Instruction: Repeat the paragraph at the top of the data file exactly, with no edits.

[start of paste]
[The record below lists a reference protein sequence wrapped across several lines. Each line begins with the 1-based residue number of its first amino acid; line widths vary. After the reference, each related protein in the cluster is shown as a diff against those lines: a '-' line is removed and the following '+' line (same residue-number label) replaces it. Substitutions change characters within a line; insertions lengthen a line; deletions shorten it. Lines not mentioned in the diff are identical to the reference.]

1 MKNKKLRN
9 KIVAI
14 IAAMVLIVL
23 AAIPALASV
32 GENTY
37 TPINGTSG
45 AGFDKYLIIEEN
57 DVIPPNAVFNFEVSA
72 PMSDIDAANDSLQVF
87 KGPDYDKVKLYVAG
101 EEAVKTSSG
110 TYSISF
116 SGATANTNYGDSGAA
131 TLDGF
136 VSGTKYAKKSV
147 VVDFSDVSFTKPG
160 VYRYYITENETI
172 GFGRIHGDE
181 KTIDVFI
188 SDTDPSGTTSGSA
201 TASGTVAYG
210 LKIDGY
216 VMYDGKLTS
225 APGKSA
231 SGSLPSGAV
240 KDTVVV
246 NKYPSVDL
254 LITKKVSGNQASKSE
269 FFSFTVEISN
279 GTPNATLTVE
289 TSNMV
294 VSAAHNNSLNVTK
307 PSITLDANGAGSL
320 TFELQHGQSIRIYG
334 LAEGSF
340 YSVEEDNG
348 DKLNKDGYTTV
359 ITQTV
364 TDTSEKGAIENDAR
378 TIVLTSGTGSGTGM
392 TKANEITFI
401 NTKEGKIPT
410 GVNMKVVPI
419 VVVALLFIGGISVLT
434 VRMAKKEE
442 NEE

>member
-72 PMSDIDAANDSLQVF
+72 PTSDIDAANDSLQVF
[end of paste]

[The record below lists a reference protein sequence wrapped across several lines. Each line begins with the 1-based residue number of its first amino acid; line widths vary. After the reference, each related protein in the cluster is shown as a diff against those lines: a '-' line is removed and the following '+' line (same residue-number label) replaces it. Substitutions change characters within a line; insertions lengthen a line; deletions shorten it. Lines not mentioned in the diff are identical to the reference.]